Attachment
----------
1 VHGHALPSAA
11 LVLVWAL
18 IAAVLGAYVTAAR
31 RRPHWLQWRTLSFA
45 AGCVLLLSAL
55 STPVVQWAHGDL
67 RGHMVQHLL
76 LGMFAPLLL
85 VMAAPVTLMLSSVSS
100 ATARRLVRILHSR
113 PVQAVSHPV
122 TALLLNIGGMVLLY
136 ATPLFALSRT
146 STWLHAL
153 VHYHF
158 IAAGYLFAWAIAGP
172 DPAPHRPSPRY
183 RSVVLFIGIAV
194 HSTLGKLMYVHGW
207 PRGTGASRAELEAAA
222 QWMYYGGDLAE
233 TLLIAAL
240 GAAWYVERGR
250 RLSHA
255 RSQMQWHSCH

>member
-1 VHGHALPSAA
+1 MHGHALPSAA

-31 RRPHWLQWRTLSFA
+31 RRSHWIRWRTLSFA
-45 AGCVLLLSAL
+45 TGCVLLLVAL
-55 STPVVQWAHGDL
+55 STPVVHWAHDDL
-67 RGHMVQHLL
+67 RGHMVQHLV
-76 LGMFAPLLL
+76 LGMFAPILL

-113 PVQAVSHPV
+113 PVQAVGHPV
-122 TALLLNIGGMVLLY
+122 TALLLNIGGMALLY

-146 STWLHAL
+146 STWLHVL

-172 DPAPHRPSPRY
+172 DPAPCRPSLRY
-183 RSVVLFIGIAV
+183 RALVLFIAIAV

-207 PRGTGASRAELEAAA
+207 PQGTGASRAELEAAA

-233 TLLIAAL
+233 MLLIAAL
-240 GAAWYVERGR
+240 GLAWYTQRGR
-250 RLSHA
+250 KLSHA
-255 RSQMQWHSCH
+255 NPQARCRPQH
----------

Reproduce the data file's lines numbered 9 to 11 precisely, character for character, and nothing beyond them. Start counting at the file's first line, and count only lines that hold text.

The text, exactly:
85 VMAAPVTLMLSSVSS
100 ATARRLVRILHSR
113 PVQAVSHPV